Almost Maine OFF-BROADWAY REVIEWS

  • NY TIMES

  • TM

  • NY DAILY NEWS

  • NEW YORK THEATER

  • L&S AMERICA

Opening Night:
January 21, 2014
Closing:
March 2, 2014

Theater: The Gym at Judson / 243 Thompson Street, New York, NY, 10012

Synopsis: 

It’s winter in Almost, Maine. Salty waitresses, lost visitors, tough and not-so-tough women and men crack open some beer, start their snowmobiles, pitch a tent, and gather under the northern lights to try to make sense of this strange thing called love. Funny, sexy, sad, and ever-searching, the people of Almost, Maine are stalked by dreams and fears alike as they ante up again and again determined to get past the “almost” to capture the real. Love is local and the world is strange in this midwinter night’s dream. The Transport Group production will be the play’s first New York revival; playwright and Tony Award nominee John Cariani will be featured in the cast.

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  • NEW YORK TIMES REVIEW OF Almost Maine

    When Love Hits, It Can Really Send You Reeling, ‘Almost, Maine’ Is a World of Vignettes

    Catherine Rampell

    February 5, 2014: Almost, Maine, that darling of regional theaters, now back in New York, is basically a higher-concept and more clever version of Hollywood hits like Love Actually and Valentine’s Day. But this rom-com leans on shrewd writing rather than star power in its nine interlocking love stories, all happening in the same New England town on the same moonless night.

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  • THEATERMANIA REVIEW OF Almost Maine

    Almost, Maine: The sexually frustrated citizens of a fictional Maine town come back to New York in the off-Broadway revival of one of the world's favorite plays.

    Zachary Stewart

    February 5, 2014: If you think New York is cold in February, try Almost, Maine, John Cariani's 2006 play, now receiving its first off-Broadway revival with Transport Group. The Gym at Judson has been turned into a winter wonderland. The floor is covered wall to wall with something that looks a lot like asbestos but is also vaguely reminiscent of snow. The stage area features a heavy coat of something considerably slicker. It's the kind of synthetic snow spectacle usually only afforded by Russian dictators, and when it begins to fall, lightly dusting the actors' hair, it is truly magical. Still, with all the unrequited love and arctic chill on stage, I'm glad to be on this side of the fourth wall.

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  • NY DAILY NEWS REVIEW OF Almost Maine

    ‘Almost, Maine,’ theater review

    Joe Dziemianowicz

    February 5, 2014: The fictional town of Almost, Maine is buried in snow. The play, a series of nine vignettes about love, is knee-deep in whimsy. Fortunately, the show isn’t a white-out of cutesy. The script packs wit, earns its laughs and, like love, surprises you. Those assets help explain why the show, which ran briefly Off-Broadway amid mixed reviews in 2006, has become one of the most-produced works in the U.S.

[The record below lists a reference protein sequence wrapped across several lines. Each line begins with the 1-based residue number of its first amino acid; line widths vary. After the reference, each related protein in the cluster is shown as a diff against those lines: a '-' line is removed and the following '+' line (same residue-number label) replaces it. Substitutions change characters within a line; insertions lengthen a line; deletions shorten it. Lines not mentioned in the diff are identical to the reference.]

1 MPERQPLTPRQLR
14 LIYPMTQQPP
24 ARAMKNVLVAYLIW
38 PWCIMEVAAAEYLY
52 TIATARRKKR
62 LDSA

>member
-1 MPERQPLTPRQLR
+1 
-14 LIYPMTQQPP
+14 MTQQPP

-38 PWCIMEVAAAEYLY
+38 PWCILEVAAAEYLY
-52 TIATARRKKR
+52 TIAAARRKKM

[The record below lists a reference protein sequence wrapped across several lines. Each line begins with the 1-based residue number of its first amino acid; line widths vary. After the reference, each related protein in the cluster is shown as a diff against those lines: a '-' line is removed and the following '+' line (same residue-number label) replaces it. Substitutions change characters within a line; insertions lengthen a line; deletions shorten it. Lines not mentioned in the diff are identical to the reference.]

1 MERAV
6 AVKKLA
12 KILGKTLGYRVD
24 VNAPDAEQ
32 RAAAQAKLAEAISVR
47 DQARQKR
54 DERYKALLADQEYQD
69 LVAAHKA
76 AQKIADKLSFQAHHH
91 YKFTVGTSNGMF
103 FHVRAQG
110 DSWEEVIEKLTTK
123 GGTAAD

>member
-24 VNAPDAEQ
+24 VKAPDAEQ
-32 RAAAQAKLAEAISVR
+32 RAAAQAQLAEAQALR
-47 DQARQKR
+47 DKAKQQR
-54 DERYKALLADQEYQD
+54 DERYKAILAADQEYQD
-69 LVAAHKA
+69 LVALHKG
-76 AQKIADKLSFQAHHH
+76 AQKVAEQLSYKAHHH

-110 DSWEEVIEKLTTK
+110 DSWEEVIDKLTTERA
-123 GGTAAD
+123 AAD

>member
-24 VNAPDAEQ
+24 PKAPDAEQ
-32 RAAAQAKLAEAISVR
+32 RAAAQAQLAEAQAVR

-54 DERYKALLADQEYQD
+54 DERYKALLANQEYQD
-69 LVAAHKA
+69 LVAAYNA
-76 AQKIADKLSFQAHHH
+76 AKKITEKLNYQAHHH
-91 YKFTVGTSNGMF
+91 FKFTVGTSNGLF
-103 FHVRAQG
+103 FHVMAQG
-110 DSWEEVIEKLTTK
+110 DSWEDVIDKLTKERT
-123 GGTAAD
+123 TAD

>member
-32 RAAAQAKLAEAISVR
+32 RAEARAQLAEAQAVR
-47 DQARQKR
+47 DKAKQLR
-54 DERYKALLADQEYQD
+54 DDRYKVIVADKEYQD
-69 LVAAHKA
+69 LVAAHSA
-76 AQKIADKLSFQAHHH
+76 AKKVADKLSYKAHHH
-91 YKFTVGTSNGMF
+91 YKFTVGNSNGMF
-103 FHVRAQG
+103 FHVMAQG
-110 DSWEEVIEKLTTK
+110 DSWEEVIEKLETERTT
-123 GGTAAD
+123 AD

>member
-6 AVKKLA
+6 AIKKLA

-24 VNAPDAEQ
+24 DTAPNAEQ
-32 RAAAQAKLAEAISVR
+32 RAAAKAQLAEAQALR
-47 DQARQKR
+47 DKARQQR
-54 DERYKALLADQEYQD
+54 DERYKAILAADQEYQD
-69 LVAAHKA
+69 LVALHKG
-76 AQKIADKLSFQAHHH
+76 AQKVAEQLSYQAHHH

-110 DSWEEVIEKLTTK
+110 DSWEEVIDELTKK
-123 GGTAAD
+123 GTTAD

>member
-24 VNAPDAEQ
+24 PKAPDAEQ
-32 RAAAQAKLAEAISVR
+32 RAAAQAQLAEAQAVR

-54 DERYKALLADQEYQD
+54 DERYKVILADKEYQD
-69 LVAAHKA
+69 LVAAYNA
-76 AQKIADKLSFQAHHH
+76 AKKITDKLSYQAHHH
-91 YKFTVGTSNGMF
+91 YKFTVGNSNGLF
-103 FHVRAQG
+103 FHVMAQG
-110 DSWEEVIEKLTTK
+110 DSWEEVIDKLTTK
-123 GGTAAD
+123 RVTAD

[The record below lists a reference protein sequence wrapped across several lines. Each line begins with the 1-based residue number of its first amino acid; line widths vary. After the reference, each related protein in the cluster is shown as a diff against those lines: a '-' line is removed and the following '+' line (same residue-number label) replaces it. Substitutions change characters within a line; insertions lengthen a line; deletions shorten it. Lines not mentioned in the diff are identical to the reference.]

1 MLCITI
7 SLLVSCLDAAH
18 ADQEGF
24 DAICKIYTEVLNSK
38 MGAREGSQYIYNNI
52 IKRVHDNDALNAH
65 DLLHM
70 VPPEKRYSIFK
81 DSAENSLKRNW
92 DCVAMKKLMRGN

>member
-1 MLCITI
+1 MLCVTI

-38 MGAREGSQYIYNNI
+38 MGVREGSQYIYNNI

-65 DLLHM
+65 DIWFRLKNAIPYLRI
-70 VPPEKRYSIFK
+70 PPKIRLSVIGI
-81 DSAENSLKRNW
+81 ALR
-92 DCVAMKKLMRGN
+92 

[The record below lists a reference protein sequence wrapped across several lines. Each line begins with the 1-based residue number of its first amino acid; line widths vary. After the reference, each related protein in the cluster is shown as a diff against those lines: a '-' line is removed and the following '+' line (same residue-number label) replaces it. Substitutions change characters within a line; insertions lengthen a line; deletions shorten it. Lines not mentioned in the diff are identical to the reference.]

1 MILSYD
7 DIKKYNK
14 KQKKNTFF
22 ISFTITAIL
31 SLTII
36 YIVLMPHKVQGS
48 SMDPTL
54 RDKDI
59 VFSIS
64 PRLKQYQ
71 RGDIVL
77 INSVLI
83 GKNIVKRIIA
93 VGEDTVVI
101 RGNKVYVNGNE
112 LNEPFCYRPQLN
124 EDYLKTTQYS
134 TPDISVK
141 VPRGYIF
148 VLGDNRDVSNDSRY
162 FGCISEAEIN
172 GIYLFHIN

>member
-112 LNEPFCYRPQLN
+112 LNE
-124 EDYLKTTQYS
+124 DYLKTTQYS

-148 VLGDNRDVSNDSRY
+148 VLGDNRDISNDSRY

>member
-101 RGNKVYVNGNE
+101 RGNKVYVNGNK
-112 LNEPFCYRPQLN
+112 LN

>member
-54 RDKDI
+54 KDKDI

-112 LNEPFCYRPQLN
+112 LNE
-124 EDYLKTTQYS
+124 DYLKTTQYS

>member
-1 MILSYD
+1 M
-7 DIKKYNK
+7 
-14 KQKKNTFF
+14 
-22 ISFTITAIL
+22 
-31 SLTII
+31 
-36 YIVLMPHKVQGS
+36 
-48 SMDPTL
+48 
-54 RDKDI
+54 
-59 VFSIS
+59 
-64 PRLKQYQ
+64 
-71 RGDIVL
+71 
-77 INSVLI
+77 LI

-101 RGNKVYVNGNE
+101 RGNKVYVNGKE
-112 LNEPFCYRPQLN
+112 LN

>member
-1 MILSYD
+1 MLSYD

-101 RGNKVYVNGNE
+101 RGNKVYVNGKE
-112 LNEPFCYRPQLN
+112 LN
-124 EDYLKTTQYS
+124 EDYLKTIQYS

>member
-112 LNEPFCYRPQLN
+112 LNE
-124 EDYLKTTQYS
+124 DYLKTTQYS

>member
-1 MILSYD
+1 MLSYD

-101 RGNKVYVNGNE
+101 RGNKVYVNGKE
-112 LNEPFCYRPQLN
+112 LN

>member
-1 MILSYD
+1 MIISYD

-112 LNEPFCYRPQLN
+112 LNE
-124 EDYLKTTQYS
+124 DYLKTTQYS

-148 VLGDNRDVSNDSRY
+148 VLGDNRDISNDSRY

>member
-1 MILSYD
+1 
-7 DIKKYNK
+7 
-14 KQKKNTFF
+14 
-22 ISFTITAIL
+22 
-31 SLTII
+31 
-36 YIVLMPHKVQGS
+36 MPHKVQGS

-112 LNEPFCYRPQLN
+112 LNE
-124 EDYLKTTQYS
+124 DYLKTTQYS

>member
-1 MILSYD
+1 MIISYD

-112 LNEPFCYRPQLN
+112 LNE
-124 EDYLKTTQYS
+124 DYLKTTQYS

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  • NEW YORK THEATER REVIEW OF Almost Maine

    Almost, Maine Review: Triumphant New York Return Of Magical Tales About Love

    Jonathan Mandell

    February 5, 2014: Almost, Maine, returning triumphantly to New York City for the first time since it flopped here in 2006, is one of those plays that has reached such legendary status that it’s a must-see for the theatrically inclined regardless of its actual content. The play itself, by John Cariani, who is one of the four cast members in the Transport production at the Gym at Judson, is made up of a dozen mostly two-character sketches — all of them taking place at the same time in various locales in Almost, Maine, which the program describes as “a small town in Northern Maine that doesn’t quite exist.” The production is minimally designed, the stage covered with fake snow, and the lighting meant to re-create the magical feeling of the Northern Lights.

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  • LIGHTING AND SOUND AMERICA REVIEW OF Almost Maine

    Theatre in Review: Almost, Maine (Transport Group/The Gym at Judson)

    David Barbour

    February 5, 2014: New Yorkers who haven't yet gotten their fill of snow should hightail it over to the Gym at Judson, where, in Sandra Goldmark's set design for Almost, Maine, the white stuff is omnipresent. Goldmark has created a wall-to-wall winter exterior that contains little arrangements of furniture. It snows on the ironing boards, it snows on the end tables, it snows on the just and the unjust alike. This surreal snowscape, exquisitely lit with carefully calibrated sidelight by R. Lee Kennedy, is a critical element in Jack Cummings III's production. Above all, Almost, Maine is a mood piece; unless you buy into playwright John Cariani's peculiar mix of romantic melancholy and fey comedy, you're going to feel very, very chilly.

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